Katie: Awesome, that work is so important! What are you queering right now? 

Ray: I think I’m constantly trying to queer birth work and the birth world. I think… yeah, pregnancy and birth and having new babies is like the most gendered experience in our society. I got into birth work from a social justice/reproductive justice perspective, and what I kind of continue to find and work around is that the way that the childbearing year is gendered really takes away people’s agency and humanity in the process and y’know, queer-centered care is individualized care that calls people by their names and treats them as respected individuals, and everybody deserves that. That’s what I’m kind of trying to work for and build within the birth community here in Philadelphia. Folks that are providing queer-centered care in all aspects of y’know, pre-conception, pregnancy, birth and postpartum.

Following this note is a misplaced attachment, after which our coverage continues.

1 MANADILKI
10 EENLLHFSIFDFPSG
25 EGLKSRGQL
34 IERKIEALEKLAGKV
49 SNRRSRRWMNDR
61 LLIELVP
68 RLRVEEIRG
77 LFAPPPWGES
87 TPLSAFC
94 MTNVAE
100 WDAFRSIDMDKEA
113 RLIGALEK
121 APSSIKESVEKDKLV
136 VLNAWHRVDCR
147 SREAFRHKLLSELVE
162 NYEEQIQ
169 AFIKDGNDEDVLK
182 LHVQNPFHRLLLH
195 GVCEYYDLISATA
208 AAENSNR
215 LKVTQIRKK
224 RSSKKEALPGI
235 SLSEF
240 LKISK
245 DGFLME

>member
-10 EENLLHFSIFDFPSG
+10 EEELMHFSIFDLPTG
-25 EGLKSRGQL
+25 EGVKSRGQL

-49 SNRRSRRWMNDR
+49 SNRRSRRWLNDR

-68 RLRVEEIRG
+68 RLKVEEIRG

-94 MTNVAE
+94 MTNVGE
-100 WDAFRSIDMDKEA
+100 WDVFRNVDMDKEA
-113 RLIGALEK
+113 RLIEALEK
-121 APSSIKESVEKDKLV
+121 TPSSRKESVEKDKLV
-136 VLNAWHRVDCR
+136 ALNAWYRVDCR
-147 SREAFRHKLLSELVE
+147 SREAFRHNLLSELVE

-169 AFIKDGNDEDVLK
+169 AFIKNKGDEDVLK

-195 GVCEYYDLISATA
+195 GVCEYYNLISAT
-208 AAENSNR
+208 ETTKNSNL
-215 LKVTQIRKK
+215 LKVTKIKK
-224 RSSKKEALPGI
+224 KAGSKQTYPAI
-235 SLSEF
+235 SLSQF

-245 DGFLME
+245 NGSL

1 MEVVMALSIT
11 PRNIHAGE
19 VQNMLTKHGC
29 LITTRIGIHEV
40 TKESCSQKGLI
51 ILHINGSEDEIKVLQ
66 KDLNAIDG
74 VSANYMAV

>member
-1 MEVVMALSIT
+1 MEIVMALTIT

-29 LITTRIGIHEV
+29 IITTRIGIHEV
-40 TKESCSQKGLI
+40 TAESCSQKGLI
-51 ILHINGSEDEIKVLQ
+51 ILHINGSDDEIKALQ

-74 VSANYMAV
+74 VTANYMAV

Katie: Awesome. And what inspired you to do the work that you do?